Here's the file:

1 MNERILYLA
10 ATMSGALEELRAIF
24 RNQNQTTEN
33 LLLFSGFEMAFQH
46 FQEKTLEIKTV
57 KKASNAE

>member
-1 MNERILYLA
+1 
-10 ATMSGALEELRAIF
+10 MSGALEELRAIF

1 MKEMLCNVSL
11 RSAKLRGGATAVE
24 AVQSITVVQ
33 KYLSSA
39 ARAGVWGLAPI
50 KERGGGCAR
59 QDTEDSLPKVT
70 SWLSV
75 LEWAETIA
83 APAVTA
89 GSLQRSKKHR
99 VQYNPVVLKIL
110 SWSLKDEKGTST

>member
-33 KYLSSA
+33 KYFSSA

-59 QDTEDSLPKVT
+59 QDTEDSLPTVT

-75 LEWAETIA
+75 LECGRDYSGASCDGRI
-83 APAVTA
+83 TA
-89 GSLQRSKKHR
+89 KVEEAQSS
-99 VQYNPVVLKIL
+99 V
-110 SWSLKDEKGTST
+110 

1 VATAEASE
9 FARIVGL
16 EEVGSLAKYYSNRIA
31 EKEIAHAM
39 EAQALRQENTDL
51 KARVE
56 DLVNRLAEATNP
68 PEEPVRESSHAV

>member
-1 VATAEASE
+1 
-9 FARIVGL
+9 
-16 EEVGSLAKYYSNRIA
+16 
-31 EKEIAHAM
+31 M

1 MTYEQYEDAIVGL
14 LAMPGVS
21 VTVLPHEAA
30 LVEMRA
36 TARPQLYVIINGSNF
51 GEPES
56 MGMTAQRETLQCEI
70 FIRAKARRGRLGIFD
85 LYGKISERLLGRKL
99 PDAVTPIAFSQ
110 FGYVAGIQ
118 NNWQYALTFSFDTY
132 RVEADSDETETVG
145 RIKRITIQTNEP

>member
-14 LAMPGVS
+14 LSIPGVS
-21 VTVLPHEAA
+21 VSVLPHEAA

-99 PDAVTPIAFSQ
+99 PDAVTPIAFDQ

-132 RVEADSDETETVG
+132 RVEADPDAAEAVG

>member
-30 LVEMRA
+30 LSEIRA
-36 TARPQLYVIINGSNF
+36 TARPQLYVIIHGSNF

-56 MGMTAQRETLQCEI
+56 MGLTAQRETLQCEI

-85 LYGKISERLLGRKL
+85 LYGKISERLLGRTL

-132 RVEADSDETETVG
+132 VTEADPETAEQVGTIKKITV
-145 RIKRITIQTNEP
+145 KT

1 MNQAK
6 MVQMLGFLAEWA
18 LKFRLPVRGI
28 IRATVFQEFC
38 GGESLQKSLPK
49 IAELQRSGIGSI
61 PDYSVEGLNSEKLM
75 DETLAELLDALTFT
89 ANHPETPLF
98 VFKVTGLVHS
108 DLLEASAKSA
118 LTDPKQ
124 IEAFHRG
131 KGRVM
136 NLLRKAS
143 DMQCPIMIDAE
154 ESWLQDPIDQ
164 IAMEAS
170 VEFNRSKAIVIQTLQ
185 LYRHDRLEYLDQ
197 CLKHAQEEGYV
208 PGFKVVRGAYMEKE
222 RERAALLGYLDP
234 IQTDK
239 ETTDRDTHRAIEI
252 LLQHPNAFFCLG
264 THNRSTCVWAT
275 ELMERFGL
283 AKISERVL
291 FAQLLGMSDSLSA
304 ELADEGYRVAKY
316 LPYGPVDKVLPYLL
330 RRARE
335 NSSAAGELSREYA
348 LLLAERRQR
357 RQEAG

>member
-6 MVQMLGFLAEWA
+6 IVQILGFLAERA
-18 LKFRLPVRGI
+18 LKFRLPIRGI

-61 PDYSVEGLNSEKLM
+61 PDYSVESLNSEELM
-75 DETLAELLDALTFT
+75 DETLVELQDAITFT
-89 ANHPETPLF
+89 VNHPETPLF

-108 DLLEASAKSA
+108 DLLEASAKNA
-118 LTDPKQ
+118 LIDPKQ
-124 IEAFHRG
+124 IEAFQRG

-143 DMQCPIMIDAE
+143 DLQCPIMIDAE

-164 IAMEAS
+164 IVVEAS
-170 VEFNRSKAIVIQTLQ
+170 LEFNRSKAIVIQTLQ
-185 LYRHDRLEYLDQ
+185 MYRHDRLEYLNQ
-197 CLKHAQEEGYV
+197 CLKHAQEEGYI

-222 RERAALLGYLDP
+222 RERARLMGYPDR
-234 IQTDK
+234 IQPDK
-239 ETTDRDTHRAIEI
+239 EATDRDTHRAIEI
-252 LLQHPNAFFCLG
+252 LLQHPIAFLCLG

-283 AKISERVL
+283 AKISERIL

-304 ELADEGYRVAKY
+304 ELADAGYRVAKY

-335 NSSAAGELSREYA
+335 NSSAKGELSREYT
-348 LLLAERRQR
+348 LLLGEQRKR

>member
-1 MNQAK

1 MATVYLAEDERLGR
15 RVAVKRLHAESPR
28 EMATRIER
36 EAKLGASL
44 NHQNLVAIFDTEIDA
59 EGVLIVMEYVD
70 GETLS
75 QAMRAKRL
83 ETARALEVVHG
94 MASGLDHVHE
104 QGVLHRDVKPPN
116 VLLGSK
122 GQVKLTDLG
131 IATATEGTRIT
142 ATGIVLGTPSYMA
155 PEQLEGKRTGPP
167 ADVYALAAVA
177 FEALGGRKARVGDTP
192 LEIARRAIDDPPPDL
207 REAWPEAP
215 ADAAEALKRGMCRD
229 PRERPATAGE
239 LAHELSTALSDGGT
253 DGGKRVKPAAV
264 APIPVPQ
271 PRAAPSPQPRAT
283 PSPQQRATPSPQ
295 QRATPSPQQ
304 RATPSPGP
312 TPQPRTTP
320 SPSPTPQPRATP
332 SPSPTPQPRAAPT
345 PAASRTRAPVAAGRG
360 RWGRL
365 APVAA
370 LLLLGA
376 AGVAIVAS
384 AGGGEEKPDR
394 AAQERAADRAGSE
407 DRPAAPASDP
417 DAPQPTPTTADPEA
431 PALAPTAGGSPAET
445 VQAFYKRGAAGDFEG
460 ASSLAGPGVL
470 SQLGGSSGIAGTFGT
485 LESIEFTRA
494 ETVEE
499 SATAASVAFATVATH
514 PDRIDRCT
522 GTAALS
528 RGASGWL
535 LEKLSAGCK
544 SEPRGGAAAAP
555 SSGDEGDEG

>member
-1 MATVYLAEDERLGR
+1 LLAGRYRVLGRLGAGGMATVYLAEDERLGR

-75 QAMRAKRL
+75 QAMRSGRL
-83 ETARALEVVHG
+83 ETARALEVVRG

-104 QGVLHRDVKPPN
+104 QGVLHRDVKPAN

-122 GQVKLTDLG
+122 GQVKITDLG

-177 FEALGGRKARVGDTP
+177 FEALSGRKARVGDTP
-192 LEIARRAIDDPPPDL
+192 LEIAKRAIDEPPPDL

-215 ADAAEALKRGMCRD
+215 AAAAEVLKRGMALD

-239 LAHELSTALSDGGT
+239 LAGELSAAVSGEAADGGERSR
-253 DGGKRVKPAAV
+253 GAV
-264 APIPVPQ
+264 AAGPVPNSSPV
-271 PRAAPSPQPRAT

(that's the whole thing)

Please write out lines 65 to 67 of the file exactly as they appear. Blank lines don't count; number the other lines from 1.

85 LYGKISERLLGRKL
99 PDAVTPIAFSQ
110 FGYVAGIQ